Workers with sleep apnea may take more sick leave
NEW YORK (Reuters Health) - People with sleep apnea may be at increased risk of needing an extended sick leave from work or going on permanent work disability, a new study suggests.
Obstructive sleep apnea, or OSA, occurs when the soft tissues at the back of the throat temporarily collapse during sleep, causing repeated breathing interruptions. Major symptoms include loud snoring and daytime sleepiness -- the latter of which, studies show, may cause irritability, cloud thinking and concentration, or increase the risk of traffic accidents.
The extent to which OSA interferes with a person's ability to work has not been clear. But the new study, published in the European Respiratory Journal, suggests that the disorder can exact a large toll at work.
Norwegian researchers found that of more than 7,000 workers followed for four years, those with symptoms of OSA were nearly two thirds more likely to take a sick leave of more than eight weeks. They were also about twice as likely to go on permanent work disability.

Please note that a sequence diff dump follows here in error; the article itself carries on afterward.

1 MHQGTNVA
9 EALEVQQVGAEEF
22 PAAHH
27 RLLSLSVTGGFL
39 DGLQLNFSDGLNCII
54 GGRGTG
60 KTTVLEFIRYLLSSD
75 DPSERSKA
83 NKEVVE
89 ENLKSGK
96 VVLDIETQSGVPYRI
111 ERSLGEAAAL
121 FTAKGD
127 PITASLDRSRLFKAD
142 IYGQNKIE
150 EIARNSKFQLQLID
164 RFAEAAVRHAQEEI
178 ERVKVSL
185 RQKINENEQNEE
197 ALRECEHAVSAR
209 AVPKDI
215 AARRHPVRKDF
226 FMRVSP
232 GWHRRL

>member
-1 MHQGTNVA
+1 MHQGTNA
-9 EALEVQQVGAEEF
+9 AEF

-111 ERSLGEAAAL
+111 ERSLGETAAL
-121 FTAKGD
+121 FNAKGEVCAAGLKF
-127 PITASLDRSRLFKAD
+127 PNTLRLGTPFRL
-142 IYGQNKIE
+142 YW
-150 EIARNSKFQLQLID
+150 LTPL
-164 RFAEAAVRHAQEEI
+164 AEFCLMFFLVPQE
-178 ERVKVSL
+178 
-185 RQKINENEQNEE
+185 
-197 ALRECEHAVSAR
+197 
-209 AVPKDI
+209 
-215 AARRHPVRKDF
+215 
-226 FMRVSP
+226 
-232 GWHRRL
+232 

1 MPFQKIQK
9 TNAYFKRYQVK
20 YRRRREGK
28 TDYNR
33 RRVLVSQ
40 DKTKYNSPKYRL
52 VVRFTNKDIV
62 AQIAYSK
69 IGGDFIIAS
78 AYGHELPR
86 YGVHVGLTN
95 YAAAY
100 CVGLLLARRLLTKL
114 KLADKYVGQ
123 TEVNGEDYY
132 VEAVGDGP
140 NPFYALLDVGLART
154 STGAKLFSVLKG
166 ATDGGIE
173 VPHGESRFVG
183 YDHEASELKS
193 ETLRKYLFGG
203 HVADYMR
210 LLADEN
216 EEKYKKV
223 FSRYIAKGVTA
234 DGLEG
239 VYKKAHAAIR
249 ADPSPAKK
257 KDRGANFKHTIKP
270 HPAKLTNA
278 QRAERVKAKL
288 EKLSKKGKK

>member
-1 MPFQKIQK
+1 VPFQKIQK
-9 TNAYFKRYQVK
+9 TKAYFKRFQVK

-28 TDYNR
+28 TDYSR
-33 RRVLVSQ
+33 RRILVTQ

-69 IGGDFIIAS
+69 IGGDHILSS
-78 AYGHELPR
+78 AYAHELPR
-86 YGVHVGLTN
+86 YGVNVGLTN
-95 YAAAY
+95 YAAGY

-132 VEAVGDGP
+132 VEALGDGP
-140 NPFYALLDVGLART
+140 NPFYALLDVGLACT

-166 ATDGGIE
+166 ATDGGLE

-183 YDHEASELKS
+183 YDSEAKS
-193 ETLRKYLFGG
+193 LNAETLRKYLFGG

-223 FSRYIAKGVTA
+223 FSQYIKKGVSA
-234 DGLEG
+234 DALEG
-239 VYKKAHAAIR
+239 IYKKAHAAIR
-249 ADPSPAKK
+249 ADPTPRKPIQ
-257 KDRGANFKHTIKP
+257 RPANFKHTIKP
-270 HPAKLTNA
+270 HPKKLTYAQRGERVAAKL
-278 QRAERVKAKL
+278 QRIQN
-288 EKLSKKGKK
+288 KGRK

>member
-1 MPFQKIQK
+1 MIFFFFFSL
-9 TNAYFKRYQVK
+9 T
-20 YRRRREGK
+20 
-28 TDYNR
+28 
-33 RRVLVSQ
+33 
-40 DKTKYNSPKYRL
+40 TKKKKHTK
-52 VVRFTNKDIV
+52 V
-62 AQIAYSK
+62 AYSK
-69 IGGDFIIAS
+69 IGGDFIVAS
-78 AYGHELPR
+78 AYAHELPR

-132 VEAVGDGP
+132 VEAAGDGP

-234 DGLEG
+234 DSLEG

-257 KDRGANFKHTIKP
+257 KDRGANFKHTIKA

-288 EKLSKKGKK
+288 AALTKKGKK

The study participants ranged in age from 40 to 45 at the outset and had a variety of occupations, from professional fields to retail sales to farming. At the beginning of the study, all completed a standard questionnaire on OSA symptoms.
The researchers, led by Dr. Borge Sivertsen of the University of Bergen, found that workers with OSA symptoms were more likely to need long-term sick leave or go on work disability, even with other factors - such as lifestyle habits and other medical conditions -- taken into account.
Among OSA symptoms, daytime sleepiness was most strongly linked to sick leave and work disability, the researchers found.
Together, the results suggest that OSA itself raises the risk of long- term sick leave, according to Sivertsen's team. They also strengthen the evidence that OSA can have "serious consequences, both individual and social," the researchers note.
Earlier diagnosis and better treatment of the disorder could help reduce the social and economic costs seen in this study, Sivertsen said in a written statement.
"Where a patient complains of poor sleep," he said, "doctors should thus look for other symptoms of sleep (apnea), such as snoring, pauses in breathing and daytime sleepiness." From there, he added, patients can be referred for specialized tests in a sleep lab, if necessary.
SOURCE: European Respiratory Journal, December 2008.
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